In my work life I’ve pretty much had enough of these that I know what works. In going to the gym all this time I’m finally getting there where I know what works for me nutritionally. In trading this comes down to knowing way more theory than learning from real experiences.

So the way forwards is to practice non-attachment, to be unconcerned with the distant future and place one foot in front of the other. Then one day I’ll look up and find I’m at the top of the mountain.

Thanks for all the comments / encouragement over the last few weeks. There will be a number of blogs coming out in the next week with stuff I’ve stumbled over as well as some decent trades too so stay tuned and thanks for your patience.

Miss-directed rebellion

In the last few weeks I’ve kind of been ‘on a break’ from looking at making trades because I’ve realised there are some psychological bits and pieces that I need to sort out. (ok, ok, some huge dirty great rocks)

On the plus side I actually (now) have the means to get inside my own head and root about for answers. As I wrote here I started meditating regularly well over a year ago now.

The fact that trading prompted me to even start doing this means, even if it ends up nowhere, meditating has really changed my life so I’ve not wasted my time. This isn’t the right post to get into the muck and bullets of that statement so back to the first paragraph…

It’s clear to me that through all the stuff I’ve learned about the technical part of trading there isn’t really any more to cram into my brain. Where I am now on this is all about application and probably has been for at least the last three months. I can keep ‘information gathering’ but that’s really all it will be in the vast majority of cases.

So we get onto the super duper part of application. Applying the knowledge I have in the market. Exciting, right?! Hmmmm… not so much. In fact I have discovered a number of challenges.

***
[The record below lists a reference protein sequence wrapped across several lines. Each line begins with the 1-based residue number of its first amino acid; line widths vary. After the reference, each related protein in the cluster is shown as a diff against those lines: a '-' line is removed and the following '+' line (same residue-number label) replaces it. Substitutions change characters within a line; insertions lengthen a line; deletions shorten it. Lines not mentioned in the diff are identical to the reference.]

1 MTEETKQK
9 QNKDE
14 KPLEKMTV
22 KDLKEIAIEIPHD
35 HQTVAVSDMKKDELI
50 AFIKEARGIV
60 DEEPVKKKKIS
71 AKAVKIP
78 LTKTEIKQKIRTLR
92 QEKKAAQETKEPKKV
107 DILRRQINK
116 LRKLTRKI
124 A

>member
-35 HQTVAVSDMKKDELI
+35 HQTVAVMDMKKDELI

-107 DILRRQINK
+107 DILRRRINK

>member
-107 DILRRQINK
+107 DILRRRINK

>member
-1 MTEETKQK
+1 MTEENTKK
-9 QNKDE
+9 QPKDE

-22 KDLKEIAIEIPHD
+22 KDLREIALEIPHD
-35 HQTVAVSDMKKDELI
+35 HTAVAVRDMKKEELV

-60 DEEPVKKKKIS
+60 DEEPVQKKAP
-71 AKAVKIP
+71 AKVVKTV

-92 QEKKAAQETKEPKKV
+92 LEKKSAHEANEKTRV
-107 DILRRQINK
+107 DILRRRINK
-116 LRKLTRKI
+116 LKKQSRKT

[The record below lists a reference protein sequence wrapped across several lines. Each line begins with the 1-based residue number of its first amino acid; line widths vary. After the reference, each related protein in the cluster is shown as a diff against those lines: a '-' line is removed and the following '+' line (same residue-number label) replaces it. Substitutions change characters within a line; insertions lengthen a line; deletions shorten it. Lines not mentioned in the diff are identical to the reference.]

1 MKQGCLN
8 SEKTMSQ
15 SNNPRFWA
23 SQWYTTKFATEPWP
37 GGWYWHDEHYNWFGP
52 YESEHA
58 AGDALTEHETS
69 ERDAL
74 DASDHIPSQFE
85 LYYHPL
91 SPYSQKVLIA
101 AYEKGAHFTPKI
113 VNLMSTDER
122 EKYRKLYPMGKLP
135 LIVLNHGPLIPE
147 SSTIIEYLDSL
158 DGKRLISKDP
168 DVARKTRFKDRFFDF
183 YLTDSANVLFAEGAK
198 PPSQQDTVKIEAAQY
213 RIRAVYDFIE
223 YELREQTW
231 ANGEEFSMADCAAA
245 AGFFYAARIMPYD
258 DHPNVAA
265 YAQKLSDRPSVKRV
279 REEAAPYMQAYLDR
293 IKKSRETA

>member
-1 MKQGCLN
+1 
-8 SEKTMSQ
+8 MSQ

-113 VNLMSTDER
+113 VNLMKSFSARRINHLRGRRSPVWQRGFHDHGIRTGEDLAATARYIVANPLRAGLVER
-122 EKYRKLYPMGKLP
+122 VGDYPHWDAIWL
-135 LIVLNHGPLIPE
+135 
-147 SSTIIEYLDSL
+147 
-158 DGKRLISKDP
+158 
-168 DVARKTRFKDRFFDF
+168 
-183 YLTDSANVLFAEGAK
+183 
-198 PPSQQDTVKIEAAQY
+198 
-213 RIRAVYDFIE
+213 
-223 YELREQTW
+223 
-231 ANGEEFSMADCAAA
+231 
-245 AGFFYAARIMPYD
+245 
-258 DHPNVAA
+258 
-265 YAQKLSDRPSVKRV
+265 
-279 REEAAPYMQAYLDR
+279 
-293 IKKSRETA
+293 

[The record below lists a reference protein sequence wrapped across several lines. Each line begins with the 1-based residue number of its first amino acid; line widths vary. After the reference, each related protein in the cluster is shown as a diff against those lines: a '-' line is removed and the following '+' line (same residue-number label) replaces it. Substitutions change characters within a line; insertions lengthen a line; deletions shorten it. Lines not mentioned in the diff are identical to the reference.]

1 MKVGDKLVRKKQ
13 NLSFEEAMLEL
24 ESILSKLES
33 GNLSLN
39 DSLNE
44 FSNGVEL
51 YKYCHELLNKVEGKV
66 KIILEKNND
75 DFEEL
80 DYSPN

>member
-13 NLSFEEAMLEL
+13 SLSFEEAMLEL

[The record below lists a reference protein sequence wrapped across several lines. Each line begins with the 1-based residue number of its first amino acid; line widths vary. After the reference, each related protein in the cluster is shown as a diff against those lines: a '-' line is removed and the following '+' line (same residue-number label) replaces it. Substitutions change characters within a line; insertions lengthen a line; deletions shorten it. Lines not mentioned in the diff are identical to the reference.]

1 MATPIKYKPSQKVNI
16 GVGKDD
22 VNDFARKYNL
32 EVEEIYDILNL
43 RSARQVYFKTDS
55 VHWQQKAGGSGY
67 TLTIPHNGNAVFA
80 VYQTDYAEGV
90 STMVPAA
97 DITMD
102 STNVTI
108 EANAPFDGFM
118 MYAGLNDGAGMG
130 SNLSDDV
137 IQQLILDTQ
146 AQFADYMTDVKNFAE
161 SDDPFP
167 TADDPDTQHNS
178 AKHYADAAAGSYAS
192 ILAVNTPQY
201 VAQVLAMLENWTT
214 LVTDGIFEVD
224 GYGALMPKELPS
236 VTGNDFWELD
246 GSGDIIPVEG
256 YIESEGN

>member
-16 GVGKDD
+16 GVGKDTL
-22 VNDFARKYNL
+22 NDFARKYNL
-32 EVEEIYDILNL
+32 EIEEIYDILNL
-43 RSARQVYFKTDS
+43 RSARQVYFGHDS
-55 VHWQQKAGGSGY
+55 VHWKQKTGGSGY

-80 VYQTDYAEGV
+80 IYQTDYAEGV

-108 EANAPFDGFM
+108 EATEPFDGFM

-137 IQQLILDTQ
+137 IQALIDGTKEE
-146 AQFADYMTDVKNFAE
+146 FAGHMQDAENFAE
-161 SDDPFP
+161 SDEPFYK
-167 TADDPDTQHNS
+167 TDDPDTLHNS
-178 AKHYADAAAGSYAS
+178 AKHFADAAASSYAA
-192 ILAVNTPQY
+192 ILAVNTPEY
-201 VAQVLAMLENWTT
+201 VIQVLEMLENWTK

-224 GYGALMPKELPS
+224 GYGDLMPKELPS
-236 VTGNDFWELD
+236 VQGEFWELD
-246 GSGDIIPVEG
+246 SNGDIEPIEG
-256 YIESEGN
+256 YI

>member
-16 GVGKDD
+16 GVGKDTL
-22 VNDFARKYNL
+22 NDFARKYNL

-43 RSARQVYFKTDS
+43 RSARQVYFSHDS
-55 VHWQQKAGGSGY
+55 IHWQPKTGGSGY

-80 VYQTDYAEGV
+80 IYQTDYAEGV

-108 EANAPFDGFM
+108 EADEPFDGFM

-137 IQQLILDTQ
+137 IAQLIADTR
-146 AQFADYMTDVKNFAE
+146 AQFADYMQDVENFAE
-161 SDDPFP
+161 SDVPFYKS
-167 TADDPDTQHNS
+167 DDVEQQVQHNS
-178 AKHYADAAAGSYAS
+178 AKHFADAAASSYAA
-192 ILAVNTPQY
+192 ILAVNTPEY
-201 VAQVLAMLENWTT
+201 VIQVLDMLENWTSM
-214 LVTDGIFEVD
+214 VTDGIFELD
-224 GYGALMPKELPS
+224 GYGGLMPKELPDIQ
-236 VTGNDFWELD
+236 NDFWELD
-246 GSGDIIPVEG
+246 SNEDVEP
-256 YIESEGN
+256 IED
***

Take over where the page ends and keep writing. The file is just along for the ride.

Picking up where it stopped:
1. I absolutely cannot get out of bed in the morning
  2. I have a lot less ‘self-discipline’ than I thought
  3. Definitely under capitalised due to my life circumstances

Point number 3 is something I’m working on (hey, work – gettit?) but I’m going to have to come back to that one elsewhere. However points 1 and have definitely been the source of endless frustration. Being generally pissed off at yourself for something that you can’t seem to overcome despite a lot of ‘good intentions’ is not healthy.

So eventually after a lot of sitting (i.e. meditating) and when this quote hit me in the face from somewhere I figured it out. First the quote: –

habits – you make them and then they make you

What I figured out is that from a quite young age I’ve been in the habit of rebellion. Now this doesn’t mean I’m some sort of anarchist 😉 it just means that early on (as a teenager) for a number of reasons I had to define my own identity and in part was only able to really do this by a certain degree of non-conformity. This could also be described as ‘f**king things up’ 😀

Now where this really becomes a problem is that ‘rebellious voice’ may have served me for a time as a teenager but I’ve let it stick around and it’s significant influence has become something of a habit.

Doing stuff for yourself and that ‘I’ll show them’ approach may work to solidify a sense of self when you’re 16-24 but it’s now quite counter productive.

What I’ve come to realise is this part of my inner world stopped rebelling against ‘others’ (or my parents) a long time ago and then took it upon itself to rebel against my own desires, wishes and intentions.

Read that last bit again. As soon as I became functionally independent that part of me decided it’s ‘job’ was to rebel against what I’m looking to do!!

Now clearly this part of me didn’t want to die so it had to be very clever and keep very well hidden so I have made progress it’s just maybe not with the speed and precision I could have.

It’s job is to rebel, to pull in the other direction. If I want to go left it wants to go right. If I want to improve my diet it’s busy convincing me that it’s ok to eat chocolate in the morning with my coffee (loaded with sugar).

Now the strategy might be to apply more self discipline. I can tell you now this doesn’t work and it’s tiring as hell. Why fight, fight, fight with a part of your own mental landscape? It’s just too hard and I’m smarter than that.

So what have I done? I have re-tasked this part of my rebellious self away from being an internal ‘blocker’ or guardian to have an external focus.